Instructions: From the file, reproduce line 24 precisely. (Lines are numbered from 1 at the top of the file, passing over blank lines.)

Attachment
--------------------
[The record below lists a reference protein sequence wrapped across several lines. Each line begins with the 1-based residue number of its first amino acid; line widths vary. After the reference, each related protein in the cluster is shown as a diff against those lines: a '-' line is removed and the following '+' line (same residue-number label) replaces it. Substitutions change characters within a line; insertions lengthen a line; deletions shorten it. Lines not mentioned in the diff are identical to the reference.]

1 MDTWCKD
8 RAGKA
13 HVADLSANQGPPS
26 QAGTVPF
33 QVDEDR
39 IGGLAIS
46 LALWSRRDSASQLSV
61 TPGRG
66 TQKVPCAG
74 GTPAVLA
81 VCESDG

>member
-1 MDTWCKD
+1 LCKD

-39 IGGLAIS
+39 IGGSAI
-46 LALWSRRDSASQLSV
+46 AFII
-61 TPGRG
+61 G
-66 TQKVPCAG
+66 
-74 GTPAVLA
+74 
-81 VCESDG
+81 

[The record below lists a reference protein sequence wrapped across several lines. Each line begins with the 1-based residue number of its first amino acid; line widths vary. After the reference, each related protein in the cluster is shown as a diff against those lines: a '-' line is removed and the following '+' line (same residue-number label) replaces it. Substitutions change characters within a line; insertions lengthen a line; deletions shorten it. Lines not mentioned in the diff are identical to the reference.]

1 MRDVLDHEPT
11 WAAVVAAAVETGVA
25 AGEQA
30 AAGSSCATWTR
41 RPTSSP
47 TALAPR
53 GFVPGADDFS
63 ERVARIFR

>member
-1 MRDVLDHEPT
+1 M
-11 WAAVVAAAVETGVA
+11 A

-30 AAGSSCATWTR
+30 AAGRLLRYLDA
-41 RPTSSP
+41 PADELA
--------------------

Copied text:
-74 GTPAVLA